Two of the most commonly confused terms in nursing fundamentals are medical asepsis and surgical asepsis. It is important to tell the two apart. One we considered “clean”, the other we considered “sterile”, or completely free of pathogens.
Many medical situations call for medical asepsis. All medical encounters call for at least medical asepsis. It is also known as “clean technique”. In the event that we come in contact with the patient, we have a less likelihood of transferring microbes because we have removed most of the microbes.
The number one means of creating Medical Asepsis is handwashing.The number one means of creating medical asepsis is handwashing! Click To Tweet
Surgical Asepsis is used in procedures in which the body cavity will be open or exposed to pathogens. This includes dressing changes, surgical procedures, or catheterizations.
The main difference in Surgical Asepsis, in contrast to medical asepsis, is that it eliminates all microbes from potentially entering the body. This is done with special positioning, equipment, and procedures.
Chain of Infection
An important concept to understand when it comes to medical asepsis and surgical asepsis is the chain of infection. In order to prevent infection, there needs to be a break somewhere in the chain.
- Infectious Agent: This could be any kind of pathogens such as bacteria, viruses, or fungi.
- Reservoir: A reservoir could include people, animals, equipment or surfaces, and water. In fact, people are the perfect environment (warm, dark, moist) for harboring bacteria.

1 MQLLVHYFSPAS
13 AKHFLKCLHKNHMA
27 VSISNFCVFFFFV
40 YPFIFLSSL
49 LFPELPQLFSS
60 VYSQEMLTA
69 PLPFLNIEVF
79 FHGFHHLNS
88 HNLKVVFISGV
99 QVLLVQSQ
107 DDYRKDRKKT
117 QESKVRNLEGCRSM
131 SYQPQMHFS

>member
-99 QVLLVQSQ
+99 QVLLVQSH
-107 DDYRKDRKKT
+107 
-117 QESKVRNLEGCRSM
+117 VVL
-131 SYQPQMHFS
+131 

- Portal of Exit: The body offers a variety of portals of exit for microbes. This includes the respiratory tract, the genitourinary tract, the gastrointestinal tract, the skin, and the mucous membranes.
- Modes of Transmission: The three modes of transmission include contact, airborne, and droplet.
- Portal of Entry: The portals of entry into the body are the same as those of exit. They include the respiratory tract, the genitourinary tract, the gastrointestinal tract, the skin, and the mucous membranes.
- Susceptible Host: When thinking of a susceptible host we need to consider any patients who have a compromised or weakened immune system, and patients whose bodies are already using resources to combat other diseases. This includes cancer patients, surgical patients, burn patients, newborns, geriatric patients, and patients with metabolic conditions such as Diabetes Mellitus.
If we break the chain of infection by, for example isolating patients with airborne or droplet precautions or sterilizing equipment, we are preventing the transfer of microbes.
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